Dual Sport and Adventure Motorcycles
Dual Sport and Adventure motorcycles take you across asphalt and dirt, getting you to any destination. Read our reviews and learn more at Cycle World.
The adventuring gene is inherent in every motorcyclist. Getting out on the open road or exploring the wilderness is what drives us to push the limits of our minds, bodies, and our bikes. Dual sport and adventure motorcycles are the style that can conquer both the asphalt and the dirt, making it the motorcycle for the true adventurer.
Dual sport motorcycles are often street-legal counterparts to enduro off-road models. Adventure motorcycles, also known as ADV bikes, are larger-displacement multi-cylinder motorcycles developed for on- and off-road travel and are capable of covering great distances while providing the rider with relative comfort. The addition of pannier bags make adventure bikes the ideal choice for touring motorcyclists who will encounter off-road terrain.
The most popular dual sport motorcycle manufacturers are Honda, Kawasaki, KTM, Suzuki, and Yamaha, with KTM having the most wins by a manufacturer at the Dakar Rally, one of the most challenging off-road races. KTM also shares the lead of the adventure motorcycle segment along with BMW, Honda, and Yamaha.
Dual sport and adventure motorcycles are meant to take a beating from any environment you stick them in and get you to your destination. Whether you’re touring across the northern United States, exploring some single track, or competing in a multistage, cross country rally, you’re expecting your dual sport or adv bike to perform. At Cycle World, we have the benefit of testing these bikes in every condition.
With our dual sport motorcycle reviews, we focus on the on-and off-road capability of the motorcycle. We drill down into the heart of the machine to determine what makes the best dual sport motorcycle. In our adventure motorcycle reviews, you’ll find us taking the bikes out for longer trips, analyzing its ability to carry our gear and tackle any off-road terrain. Our long term reviews go into even more depth and our dual sport and adventure motorcycle comparison reviews give you the top bikes in this segment.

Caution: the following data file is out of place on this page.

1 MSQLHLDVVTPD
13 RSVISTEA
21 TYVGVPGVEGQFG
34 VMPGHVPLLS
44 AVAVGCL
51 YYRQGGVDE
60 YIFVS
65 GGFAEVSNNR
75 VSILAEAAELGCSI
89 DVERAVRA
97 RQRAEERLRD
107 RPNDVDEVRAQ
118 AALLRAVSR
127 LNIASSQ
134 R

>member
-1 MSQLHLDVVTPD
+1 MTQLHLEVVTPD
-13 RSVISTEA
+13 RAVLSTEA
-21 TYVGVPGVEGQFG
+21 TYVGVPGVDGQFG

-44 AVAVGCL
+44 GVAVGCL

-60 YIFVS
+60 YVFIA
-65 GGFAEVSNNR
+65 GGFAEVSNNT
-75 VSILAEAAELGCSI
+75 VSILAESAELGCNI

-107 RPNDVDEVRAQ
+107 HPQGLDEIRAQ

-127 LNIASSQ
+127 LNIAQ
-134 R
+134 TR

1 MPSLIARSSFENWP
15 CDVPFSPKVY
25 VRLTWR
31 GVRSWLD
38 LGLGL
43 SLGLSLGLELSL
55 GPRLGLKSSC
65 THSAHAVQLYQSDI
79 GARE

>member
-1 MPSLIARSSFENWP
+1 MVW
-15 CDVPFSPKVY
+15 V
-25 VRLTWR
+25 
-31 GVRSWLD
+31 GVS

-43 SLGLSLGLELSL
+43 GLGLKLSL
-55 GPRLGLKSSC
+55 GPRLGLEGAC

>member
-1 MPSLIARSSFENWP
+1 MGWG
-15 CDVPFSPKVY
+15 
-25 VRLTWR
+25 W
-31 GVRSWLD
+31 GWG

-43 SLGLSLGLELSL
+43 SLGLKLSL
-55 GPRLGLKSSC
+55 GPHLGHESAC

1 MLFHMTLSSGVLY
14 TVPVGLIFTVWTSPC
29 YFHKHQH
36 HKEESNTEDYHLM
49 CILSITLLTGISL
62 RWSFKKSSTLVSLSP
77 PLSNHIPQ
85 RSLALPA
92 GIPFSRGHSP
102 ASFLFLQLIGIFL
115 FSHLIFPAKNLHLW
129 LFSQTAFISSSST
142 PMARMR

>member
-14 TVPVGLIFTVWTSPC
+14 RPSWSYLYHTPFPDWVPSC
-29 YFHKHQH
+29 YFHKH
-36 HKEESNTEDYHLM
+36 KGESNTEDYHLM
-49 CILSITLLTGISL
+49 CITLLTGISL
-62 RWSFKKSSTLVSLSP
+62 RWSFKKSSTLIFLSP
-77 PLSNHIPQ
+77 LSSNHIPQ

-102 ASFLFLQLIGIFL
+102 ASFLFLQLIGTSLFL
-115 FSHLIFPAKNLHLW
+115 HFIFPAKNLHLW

The best dual sport or adventure motorcycle is the one that you can handle both on and off road. The handle and feel of a 600-pound adventure bike in the dirt is an opposite world compared to the feeling of that same bike through the apex of a turn on asphalt. So the first step in deciding the dual sport or adventure bike for you is figuring out how much time you will spend off road and how much long-distance traveling you plan on doing.
Take into consideration your experience as a rider. How long have you been riding? How long have you been riding in the dirt? Could you lift a tipped-over motorcycle out of the mud? Have you been adventure riding before? Coupled with how much dirt riding that you are going to do, you should have narrowed down your dual sport or adventure bike choice.
If you aren’t a skilled off-road rider, it will be beneficial to you to find an off-road school near you, or to read up and practice some off-road skills linked below.
Dual sport and adventure motorcycle riding focuses more on being able to move freely and having the ability to move about the motorcycle, and stay safe while off-road riding. This is reflected in dual sport gear and adventure motorcycle gear that you’d be wearing. Jackets are made of textile material with tons of breathability, helmets have bills and the ability to be fitted with goggles, and boots offer more ankle and lower-leg protection compared to their sporty counterparts.
Many modern-day dual sport and adventure motorcycles come completely kitted out from the factory. Bolted on engine and crash protection, pannier bags, saddlebags, motorcycle gps units, and even phone mounts for your handlebar, manufacturers and aftermarket support for the dual sport and adv segment is massive. That’s not including what you can put inside your panniers: tire plug kit, hatchet, hot plate, rain gear, tent, changes of clothes, and a lot more, depending on where you’re going and how tight of a packer you are.
A supermoto is like your hyper cousin. Bouncing off the walls, won’t keep its front wheel on the ground, and sliding its back wheel through corners. Jittery, vibrating, foaming at the mouth, a supermoto is the asphalt, and some dirt, racing side of the dual sport motorcycle class.
Rocking a dirt bike chassis, and most of the time, a thumping single-cylinder engine, you’d think this bike would be ready to hit some single track, until you look at the tires. Sitting on 17-inch rims wrapped in sticky sport tires, a supermoto begs to be ridden hard on the road, slid into corners, ripped through hardpack dirt, and force you smile to the entire time.
Supermotos are extremely popular in Europe, and are finding a resurgence in the US with the long-produced Suzuki DRZ400SM, the Italian Hypermotard 950, and the newer KTM 690 SMC R, and Husqvarna 701 Supermoto. Not quite a dirt bike, dual sport, enduro, or even a sportbike, a supermoto is a motorcycle that Frankenstein would build.